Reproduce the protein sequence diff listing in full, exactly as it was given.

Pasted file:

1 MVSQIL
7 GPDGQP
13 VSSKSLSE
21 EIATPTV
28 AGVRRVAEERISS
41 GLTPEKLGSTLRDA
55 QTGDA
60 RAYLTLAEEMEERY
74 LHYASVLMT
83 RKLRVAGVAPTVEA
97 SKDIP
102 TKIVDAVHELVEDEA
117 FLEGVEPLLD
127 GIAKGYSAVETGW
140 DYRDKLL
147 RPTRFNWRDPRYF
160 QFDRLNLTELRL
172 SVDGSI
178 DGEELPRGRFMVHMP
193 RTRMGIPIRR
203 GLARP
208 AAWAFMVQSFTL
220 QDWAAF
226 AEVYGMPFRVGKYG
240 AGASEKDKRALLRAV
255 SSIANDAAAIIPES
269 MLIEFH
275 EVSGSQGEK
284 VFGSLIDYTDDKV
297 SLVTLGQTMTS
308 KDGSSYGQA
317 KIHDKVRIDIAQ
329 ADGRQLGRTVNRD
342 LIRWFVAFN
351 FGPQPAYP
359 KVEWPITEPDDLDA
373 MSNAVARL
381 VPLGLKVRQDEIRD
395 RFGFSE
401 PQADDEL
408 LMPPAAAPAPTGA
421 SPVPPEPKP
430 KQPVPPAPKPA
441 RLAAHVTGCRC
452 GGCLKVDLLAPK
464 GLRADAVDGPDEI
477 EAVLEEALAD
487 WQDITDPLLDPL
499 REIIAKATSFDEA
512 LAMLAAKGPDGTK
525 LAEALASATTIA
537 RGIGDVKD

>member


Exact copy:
1 MVSQIL
7 GPDGQP
13 VSSKSLSE
21 EIATPTV
28 AGVRRVAEERISS
41 GLTPEKLGSTLRDA
55 QTGDA
60 RAYLTLAEEMEERY
74 LHYASVLMT
83 RKLRVAGVAPTVEA
97 SKDIP
102 TKIVDAVHELVEDEA
117 FLEGVEPLLD
127 GIAKGYSAVETGW
140 DYRDKLL
147 RPTRFNWRDPRYF
160 QFDRLNLTELRL
172 SVDGSI
178 DGEELPRGRFMVHMP
193 RTRMGIPIRR
203 GLARP
208 AAWAFMVQSFTL
220 QDWAAF
226 AEVYGMPFRVGKYG
240 AGASEKDKRALLRAV
255 SSIANDAAAIIPES
269 MLIEFH
275 EVSGSQGEK
284 VFGSLIDYTDDKV
297 SLVTLGQTMTS
308 KDGSSYGQA
317 KIHDKVRIDIAQ
329 ADGRQLGRTVNRD
342 LIRWFVAFN
351 FGPQPAYP
359 KVEWPITEPDDLDA
373 MSNAVARL
381 VPLGLKVRQDEIRD
395 RFGFSE
401 PQADDEL
408 LMPPAAAPAPTGA
421 SPVPPEPKP
430 KQPVPPAPKPA
441 RLAAHVTGCRC
452 GGCLKVDLLAPK
464 GLRADAVDGPDEI
477 EAVLEEALAD
487 WQDITDPLLDPL
499 REIIAKATSFDEA
512 LAMLAAKGPDGTK
525 LAEALASATTIA
537 RGIGDVKD

>member